Dealing With Rage When Someone Else Causes Your Serious Injury
Look, we all know that accidents just happen. Indeed, Centers for Disease Control statistics show that U.S. accidents happen in enormous numbers, where every year:
– about forty million visit their doctor’s office for unintentional injury;
– about thirty million go to the emergency room for unintentional injury;
– about 167,000 die from unintentional injury;
– about 62,000 die from unintentional poisoning; and
– about 38,000 die in unintentional motor-vehicle accidents.
Yet knowing how common accidents are, doesn’t make them any easier with which to deal personally. And accidents are one thing, but to suffer serious injury because of another’s carelessness is a very different problem. Getting angry is senseless when an accident has complex natural causes. But we rightly fill with anger, even rage, when someone does other than they should have done with our own safety. Every society follows the Golden Rule to do to others as you’d have them do for yourself. When another breaks the Golden Rule at your cost, you naturally feel right to be angry.
Getting a Grip
Rage, though, hurts no one worse than the one who feels it. To recover from a serious-injury accident requires more than healing bones. It requires healing the figurative heart, which is to find peace of mind and calm emotions.
One approach well-meaning friends sometimes recommend for anger is to ignore it or perhaps to get over it. And true: carelessness, or negligence, as the law calls it, doesn’t mean that the wrongdoer hated anyone. Negligence isn’t desiring anyone’s harm. It’s just not caring as much as one should about another’s harm. But that’s precisely the problem: the wrongdoer didn’t care, which is bad enough. And when the not caring was something like going 80 miles per hour in a 55 zone, or driving drugged and drunk, then the rage rightly returns. Ignoring it does little good.
A better approach mental-health professionals sometimes recommend for anger issues is to deal with it, process it, maybe share it. The American Psychological Association recommends these steps for dealing with rage:
- breathe deep from your diaphragm;
- repeat a calming word or phrase;
- visualize or imagine a relaxing experience;
- do slow, yoga-like exercises;
- use logic to change the way you think;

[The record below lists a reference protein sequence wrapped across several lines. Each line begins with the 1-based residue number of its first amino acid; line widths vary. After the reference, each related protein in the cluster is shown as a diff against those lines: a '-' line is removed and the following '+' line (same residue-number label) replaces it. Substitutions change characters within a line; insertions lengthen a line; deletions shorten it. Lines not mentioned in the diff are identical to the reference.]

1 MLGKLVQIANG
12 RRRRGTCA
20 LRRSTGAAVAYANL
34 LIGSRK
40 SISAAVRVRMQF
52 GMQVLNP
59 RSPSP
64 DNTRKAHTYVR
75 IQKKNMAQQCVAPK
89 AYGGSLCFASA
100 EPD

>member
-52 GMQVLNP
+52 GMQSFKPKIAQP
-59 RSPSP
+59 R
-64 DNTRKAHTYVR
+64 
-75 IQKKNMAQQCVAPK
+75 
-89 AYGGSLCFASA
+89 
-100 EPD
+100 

- communicate better what you think;
- use silly humor;
- make some personal time; and
- ease up on yourself.
Lawyers, though, have yet another approach, one that for some is clearly the better, indeed the best, course. While talking about loss and using mind-easing strategies can help, true recovery from profound loss often takes meaningful action. No, the law doesn’t authorize vengeance or retribution. Law today isn’t an eye for an eye, and a tooth for a tooth. Two wrongs don’t make a right, and two harms don’t make a healing. But the victim’s civil tort action against the wrongdoer calls the wrongdoer and their insurer to full account.
Pursuing a negligence claim is genuine, satisfying action, rather than mere talk. The victim’s lawyer representative can force the wrongdoer to appear and answer the hard questions. For the first time, the victim has the upper hand. And in proving a negligence case, the victim may recover a substantial monetary award with which the victim can do other justice, like pay medical bills, replace lost wages, put food on the table, and keep a roof over the family’s head. That meaningful relief is exactly what the civil justice system is all about: responsibility and redemption for the wrongdoer, and genuine recovery for the wronged.
Getting Effective Help for Your Personal Injury Claim
The McGraw Law Group’s experienced and compassionate lawyers have walked clients through the galling experience of horrible loss of life and limb. They know why those who suffer serious injury from the carelessness of another feel rage, and they know how to help victims move actively forward to financial and emotional recovery through aggressive enforcement of their full rights. Call at any time of day or night, weekday or weekend, or go online, for a free consultation. Act, rather than ruminate. Get over it in the best of ways.